As construction was starting on their twin skyscrapers in Kuala Lumpur, the Petronas oil company decided that the 400-seat meeting room nestled between the towers should be changed to a concert hall, the first such room in Malaysia. Because of strictly limited space between the towers, the building’s grand lobby and a six-story mall, the primary direction for growth was upwards. The result is a 74’ x 132’ footprint that includes a full concert stage and over 850 seats on three levels.
The design takes its inspiration from the traditional ‘shoebox’ shape of the great European concert halls built in the 19th century, still widely acknowledged as the finest acoustic environment for the performance of symphonic music. To ensure its suitability as a modern concert hall, unique acoustic devices have been incorporated into the design of the auditorium to maximize its natural acoustic qualities. This creates a flexible performing environment that complements a wide range of musical performance styles, from solo recitals to large-scale symphonic and choral works and traditional Asian cultural performances.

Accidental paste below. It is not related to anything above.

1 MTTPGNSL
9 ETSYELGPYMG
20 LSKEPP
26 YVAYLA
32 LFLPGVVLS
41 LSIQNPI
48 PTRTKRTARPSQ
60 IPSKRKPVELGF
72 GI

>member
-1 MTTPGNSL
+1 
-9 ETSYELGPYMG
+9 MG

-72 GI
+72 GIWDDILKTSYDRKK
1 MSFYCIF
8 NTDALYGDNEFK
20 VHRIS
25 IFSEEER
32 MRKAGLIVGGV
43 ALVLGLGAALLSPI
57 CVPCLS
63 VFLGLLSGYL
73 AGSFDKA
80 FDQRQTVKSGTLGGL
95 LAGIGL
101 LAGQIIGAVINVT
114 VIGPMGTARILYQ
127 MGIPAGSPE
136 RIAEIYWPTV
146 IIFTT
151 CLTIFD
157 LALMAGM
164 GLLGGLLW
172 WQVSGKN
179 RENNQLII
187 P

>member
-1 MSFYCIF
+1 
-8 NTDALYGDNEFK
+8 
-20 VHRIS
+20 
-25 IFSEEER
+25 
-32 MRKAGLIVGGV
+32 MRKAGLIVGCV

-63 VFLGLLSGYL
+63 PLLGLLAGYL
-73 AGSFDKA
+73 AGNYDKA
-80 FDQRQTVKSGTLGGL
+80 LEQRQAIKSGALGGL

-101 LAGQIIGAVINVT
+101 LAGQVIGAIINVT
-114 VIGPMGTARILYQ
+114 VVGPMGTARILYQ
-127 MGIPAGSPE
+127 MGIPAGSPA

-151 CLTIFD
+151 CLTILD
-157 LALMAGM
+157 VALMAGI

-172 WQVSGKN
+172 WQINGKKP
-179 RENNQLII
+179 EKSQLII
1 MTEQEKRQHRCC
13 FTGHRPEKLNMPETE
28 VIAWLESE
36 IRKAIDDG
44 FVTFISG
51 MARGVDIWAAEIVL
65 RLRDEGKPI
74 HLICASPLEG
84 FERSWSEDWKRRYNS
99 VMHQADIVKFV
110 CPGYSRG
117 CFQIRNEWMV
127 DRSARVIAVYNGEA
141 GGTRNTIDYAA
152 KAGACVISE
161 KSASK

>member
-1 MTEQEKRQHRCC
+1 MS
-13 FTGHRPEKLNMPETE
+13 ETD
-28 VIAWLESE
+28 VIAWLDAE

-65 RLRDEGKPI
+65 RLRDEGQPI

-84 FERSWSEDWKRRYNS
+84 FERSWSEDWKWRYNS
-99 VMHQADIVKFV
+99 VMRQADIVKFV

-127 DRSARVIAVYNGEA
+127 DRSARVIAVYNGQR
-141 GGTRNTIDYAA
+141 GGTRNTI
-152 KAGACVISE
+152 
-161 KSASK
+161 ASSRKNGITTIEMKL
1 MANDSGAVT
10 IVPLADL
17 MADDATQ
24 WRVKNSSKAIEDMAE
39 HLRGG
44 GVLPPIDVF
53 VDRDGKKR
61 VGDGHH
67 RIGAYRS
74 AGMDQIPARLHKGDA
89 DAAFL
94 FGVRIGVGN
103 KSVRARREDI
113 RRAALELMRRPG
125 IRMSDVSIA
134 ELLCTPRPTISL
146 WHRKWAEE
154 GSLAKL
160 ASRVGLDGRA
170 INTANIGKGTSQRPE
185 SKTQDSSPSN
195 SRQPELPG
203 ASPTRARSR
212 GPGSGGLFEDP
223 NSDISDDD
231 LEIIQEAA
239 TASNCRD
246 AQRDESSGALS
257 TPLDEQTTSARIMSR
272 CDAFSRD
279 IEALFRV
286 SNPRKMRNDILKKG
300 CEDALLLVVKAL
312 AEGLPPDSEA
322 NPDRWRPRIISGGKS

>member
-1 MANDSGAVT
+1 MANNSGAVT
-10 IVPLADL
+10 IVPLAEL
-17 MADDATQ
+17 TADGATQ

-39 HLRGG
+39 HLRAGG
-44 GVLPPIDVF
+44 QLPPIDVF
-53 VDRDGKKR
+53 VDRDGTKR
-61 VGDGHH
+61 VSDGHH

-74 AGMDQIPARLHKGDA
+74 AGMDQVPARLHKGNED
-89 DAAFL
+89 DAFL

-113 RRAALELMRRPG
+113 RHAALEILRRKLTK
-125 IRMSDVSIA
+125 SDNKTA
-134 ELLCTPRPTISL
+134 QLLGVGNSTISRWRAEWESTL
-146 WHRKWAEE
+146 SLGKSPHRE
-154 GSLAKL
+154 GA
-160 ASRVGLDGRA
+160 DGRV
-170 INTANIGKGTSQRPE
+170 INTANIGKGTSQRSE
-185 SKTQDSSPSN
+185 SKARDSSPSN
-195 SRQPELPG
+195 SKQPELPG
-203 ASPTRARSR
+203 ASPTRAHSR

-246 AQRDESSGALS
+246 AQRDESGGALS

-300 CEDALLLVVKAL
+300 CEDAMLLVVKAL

The truly unique aspect of the acoustic design is the ceiling. The perforated metal ceiling vault appears solid but is in fact acoustically transparent, allowing sound to travel to an upper ceiling. The upper ceiling is composed of seven movable panels that can be adjusted to alter the volume of the concert hall and simulate a wide range of acoustic environments. Special acoustically absorptive panels in the side walls can be opened or closed to adjust the resonance of the auditorium. Encased in a grid of hand-carved Malaysian wood screens with bronze accents, the walls and balconies have been shaped to reflect sound both to the audience and the musicians while avoiding echoes. All materials and finishes have been carefully selected to further enhance the acoustic quality. The lowest setting for the ceiling is at 58 feet above the stage, the highest at 81 feet.